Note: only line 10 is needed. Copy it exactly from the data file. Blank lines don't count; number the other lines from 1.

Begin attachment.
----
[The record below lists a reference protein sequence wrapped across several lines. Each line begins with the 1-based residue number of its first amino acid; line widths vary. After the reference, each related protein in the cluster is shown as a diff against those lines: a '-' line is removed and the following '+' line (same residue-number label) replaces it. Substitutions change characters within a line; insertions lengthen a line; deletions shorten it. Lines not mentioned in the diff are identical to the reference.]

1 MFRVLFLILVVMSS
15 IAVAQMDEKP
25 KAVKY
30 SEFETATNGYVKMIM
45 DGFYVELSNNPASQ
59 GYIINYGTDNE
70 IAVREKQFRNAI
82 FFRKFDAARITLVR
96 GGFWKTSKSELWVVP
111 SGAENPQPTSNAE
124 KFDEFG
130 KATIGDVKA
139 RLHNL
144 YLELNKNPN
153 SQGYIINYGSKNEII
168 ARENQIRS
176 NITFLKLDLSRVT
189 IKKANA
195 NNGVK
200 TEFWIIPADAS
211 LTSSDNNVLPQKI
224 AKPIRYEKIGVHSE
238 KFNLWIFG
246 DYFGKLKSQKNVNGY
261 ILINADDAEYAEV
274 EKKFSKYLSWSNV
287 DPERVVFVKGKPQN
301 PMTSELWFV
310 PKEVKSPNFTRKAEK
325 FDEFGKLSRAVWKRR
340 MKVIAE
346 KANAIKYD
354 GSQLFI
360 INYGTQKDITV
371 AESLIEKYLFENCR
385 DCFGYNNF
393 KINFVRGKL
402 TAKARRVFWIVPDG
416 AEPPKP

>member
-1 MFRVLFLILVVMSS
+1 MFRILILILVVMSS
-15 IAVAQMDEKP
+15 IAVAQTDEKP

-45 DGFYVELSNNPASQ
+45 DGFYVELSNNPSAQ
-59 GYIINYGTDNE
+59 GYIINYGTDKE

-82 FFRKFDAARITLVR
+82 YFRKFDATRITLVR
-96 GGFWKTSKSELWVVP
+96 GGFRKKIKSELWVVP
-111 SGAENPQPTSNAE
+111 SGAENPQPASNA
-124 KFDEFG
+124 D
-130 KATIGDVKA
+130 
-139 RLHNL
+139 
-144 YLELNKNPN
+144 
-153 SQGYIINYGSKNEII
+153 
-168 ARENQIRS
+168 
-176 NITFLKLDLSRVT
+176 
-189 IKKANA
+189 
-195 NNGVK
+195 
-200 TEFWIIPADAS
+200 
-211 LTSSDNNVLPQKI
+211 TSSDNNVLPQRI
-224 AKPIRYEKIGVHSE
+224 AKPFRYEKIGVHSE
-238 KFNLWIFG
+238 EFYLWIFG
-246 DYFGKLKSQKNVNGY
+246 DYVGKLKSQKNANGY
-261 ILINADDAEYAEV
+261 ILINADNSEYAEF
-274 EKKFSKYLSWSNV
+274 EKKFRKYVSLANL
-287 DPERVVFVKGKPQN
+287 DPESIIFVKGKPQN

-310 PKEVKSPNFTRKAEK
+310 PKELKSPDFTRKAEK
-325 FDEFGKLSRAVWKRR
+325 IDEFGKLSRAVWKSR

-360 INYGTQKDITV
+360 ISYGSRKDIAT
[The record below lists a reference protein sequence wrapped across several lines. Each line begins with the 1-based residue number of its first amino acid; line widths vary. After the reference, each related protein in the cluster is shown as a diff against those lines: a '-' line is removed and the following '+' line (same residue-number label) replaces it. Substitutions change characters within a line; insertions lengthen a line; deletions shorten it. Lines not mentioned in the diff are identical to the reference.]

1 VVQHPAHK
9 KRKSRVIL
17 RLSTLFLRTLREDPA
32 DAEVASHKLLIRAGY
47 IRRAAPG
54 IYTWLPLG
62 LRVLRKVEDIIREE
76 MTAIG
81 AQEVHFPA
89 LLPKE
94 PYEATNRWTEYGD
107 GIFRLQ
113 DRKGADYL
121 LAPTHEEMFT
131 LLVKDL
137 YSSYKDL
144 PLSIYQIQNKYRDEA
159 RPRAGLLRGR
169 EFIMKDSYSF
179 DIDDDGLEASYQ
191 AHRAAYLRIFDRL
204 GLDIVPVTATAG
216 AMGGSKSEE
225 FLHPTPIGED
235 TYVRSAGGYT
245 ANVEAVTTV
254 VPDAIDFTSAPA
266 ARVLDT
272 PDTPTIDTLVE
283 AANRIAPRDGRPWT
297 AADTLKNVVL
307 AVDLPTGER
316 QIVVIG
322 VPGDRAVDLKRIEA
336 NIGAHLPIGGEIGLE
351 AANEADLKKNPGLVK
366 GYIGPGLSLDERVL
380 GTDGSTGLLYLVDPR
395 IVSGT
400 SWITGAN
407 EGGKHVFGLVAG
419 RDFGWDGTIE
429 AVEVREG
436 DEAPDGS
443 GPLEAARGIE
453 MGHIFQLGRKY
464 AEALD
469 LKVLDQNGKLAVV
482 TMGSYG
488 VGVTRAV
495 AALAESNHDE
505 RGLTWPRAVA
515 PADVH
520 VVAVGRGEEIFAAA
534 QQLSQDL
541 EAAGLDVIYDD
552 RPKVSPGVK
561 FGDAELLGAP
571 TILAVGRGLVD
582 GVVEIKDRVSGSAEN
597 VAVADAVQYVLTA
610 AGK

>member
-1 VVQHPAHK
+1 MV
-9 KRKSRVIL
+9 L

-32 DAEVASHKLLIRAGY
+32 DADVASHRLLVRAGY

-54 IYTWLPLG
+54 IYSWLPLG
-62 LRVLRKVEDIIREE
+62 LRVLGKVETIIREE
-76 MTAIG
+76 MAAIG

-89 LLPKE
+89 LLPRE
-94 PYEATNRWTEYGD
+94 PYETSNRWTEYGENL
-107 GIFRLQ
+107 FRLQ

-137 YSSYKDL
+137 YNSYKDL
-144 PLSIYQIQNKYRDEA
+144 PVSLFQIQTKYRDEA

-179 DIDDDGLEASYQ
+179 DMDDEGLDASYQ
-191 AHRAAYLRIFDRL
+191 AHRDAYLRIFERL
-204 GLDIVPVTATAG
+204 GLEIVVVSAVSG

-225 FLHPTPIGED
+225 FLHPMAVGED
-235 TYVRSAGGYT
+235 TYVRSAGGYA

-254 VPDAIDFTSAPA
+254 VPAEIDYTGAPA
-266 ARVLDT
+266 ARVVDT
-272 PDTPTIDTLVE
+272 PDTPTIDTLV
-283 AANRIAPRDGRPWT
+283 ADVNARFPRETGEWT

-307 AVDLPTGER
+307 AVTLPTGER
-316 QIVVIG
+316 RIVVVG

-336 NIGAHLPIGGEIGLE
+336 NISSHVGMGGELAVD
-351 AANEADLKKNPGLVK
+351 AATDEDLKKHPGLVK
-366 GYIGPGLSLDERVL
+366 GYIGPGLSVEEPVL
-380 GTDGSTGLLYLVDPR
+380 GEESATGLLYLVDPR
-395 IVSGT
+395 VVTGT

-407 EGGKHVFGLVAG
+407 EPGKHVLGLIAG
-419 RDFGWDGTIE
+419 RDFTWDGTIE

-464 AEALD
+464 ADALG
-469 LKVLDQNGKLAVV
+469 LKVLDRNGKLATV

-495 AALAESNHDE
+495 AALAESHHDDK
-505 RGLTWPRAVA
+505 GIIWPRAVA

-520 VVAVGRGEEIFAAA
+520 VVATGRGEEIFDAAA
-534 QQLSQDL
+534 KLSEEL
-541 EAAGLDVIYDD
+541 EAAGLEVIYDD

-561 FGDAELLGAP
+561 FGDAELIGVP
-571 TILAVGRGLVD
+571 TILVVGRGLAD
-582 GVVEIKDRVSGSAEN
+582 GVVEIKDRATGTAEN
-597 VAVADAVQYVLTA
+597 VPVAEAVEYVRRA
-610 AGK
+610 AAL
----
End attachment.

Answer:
96 GGFWKTSKSELWVVP